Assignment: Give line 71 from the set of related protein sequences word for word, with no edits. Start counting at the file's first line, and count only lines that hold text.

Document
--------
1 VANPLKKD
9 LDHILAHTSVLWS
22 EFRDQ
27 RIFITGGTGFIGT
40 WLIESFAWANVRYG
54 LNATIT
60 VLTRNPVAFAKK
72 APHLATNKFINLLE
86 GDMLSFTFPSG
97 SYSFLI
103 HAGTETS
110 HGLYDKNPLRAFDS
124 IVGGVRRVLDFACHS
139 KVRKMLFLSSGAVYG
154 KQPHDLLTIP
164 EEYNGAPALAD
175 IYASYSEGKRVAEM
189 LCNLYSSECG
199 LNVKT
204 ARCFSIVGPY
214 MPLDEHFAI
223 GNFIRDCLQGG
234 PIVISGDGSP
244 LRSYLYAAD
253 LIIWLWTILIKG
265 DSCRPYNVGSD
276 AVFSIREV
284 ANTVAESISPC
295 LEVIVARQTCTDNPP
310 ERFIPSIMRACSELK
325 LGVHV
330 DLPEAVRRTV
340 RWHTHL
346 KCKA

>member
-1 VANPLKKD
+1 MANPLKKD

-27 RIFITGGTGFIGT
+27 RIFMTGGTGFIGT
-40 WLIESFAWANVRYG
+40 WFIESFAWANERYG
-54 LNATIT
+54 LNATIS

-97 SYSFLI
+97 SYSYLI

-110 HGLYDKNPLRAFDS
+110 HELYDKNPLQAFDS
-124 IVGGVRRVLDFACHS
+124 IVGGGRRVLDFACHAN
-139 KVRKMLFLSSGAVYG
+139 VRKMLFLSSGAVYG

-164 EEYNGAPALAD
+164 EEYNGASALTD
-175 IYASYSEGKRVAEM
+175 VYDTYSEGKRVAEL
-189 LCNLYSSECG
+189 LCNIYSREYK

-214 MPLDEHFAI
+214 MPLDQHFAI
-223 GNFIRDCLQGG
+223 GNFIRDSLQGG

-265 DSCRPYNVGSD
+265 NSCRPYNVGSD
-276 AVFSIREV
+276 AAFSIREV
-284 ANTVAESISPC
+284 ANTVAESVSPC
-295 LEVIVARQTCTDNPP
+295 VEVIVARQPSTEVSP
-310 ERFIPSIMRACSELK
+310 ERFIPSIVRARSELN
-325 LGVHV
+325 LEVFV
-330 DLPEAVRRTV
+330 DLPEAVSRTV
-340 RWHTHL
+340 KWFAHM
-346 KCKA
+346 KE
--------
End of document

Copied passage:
+310 ERFIPSIVRARSELN